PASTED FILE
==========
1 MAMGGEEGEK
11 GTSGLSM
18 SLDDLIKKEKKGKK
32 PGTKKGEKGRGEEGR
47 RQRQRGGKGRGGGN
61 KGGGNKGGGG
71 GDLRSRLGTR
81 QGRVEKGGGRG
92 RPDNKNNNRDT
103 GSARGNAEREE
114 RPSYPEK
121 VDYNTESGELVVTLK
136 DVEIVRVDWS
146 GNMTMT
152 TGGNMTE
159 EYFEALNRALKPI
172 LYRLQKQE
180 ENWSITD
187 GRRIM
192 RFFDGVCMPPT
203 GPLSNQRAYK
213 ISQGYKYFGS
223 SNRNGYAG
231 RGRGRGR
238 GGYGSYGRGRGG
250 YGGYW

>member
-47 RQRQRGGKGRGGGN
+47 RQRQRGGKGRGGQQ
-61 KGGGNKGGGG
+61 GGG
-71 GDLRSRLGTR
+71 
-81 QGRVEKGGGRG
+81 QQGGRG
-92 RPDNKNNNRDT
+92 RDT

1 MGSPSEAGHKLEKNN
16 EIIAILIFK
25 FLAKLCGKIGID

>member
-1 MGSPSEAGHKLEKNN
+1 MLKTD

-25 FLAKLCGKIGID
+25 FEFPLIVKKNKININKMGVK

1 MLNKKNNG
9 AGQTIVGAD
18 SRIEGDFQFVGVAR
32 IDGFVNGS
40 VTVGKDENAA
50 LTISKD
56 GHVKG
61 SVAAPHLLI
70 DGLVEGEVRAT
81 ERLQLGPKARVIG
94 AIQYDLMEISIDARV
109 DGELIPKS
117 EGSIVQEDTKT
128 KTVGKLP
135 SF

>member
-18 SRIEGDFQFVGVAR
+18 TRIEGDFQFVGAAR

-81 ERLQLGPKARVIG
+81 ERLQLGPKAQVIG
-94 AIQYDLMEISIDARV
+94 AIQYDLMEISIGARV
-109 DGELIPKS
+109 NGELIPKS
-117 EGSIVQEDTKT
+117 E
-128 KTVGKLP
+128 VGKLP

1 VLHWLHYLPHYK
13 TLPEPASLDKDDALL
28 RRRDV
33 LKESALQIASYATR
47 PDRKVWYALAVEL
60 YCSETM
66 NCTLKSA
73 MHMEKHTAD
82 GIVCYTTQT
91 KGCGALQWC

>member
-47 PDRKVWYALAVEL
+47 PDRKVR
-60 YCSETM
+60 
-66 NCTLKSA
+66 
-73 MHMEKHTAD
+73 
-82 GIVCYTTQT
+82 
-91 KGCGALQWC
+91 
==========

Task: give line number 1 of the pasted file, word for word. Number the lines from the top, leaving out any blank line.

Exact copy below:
1 MAMGGEEGEK